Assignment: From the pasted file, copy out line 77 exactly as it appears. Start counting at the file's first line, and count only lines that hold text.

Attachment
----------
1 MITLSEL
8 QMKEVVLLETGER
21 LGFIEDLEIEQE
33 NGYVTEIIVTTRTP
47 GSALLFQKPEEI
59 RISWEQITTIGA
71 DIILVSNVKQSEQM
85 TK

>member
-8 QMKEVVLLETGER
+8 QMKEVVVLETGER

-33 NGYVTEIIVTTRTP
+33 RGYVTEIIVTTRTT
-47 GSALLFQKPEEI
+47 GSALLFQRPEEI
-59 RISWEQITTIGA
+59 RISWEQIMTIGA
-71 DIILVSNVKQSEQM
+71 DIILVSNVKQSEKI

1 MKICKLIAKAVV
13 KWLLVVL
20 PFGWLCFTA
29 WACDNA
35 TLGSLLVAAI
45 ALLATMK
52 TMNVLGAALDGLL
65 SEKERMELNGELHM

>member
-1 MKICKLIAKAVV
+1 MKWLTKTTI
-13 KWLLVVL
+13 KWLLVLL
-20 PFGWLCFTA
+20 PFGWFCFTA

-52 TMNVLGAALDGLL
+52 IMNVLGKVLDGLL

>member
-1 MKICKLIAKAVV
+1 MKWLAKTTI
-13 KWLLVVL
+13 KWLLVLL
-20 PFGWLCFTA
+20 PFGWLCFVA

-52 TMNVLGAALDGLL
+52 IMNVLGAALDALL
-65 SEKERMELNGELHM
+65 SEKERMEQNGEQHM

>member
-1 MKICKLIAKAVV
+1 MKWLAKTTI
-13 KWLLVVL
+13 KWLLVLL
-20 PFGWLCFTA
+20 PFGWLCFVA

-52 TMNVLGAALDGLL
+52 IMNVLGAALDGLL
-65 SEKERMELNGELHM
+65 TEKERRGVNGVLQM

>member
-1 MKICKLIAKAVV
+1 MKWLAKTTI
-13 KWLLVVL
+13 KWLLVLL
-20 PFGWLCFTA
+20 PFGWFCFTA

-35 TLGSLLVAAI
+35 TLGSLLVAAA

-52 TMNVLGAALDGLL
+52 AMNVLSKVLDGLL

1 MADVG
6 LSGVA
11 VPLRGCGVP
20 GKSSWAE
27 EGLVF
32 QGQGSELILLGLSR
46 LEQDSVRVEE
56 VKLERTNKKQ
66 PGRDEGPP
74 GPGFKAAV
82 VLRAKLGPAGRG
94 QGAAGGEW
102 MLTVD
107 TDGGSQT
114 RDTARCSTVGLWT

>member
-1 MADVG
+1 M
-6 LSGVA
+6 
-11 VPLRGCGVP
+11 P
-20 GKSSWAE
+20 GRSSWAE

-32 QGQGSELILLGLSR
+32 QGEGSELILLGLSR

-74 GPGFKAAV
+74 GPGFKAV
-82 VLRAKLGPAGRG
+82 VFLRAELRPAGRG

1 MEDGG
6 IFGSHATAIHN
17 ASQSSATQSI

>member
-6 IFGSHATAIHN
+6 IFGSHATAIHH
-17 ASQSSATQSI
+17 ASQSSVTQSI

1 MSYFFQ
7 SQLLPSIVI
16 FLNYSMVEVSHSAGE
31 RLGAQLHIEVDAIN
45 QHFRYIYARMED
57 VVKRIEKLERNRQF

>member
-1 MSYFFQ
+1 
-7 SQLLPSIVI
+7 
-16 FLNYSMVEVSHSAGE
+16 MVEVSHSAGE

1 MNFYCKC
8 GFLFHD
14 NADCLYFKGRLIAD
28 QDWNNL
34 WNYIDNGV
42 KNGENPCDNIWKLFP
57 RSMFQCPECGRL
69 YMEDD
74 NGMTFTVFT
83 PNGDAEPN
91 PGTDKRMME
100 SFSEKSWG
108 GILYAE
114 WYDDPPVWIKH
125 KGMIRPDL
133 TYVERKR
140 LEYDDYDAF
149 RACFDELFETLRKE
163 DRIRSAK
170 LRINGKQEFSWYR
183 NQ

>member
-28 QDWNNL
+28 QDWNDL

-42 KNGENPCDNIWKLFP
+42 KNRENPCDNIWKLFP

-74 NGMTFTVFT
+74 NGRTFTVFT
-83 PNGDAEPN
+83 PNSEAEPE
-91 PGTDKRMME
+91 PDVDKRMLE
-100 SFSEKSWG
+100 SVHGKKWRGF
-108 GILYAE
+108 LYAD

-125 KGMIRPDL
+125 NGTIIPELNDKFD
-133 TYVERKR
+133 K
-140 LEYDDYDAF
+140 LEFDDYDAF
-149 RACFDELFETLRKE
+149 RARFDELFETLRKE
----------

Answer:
56 VKLERTNKKQ